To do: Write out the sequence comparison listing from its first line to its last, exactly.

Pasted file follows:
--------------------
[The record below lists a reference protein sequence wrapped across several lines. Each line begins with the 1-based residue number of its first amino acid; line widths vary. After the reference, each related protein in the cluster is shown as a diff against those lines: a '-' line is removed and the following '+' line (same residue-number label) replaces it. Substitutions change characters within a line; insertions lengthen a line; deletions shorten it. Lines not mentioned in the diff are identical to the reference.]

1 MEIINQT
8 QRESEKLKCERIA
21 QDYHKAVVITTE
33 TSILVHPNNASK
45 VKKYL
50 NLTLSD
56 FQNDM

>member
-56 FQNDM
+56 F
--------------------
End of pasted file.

[The record below lists a reference protein sequence wrapped across several lines. Each line begins with the 1-based residue number of its first amino acid; line widths vary. After the reference, each related protein in the cluster is shown as a diff against those lines: a '-' line is removed and the following '+' line (same residue-number label) replaces it. Substitutions change characters within a line; insertions lengthen a line; deletions shorten it. Lines not mentioned in the diff are identical to the reference.]

1 MEIINQT
8 QRESEKLKCERIA
21 QDYHKAVVITTE
33 TSILVHPNNASK
45 VKKYL
50 NLTLSD
56 FQNDM

>member
-56 FQNDM
+56 F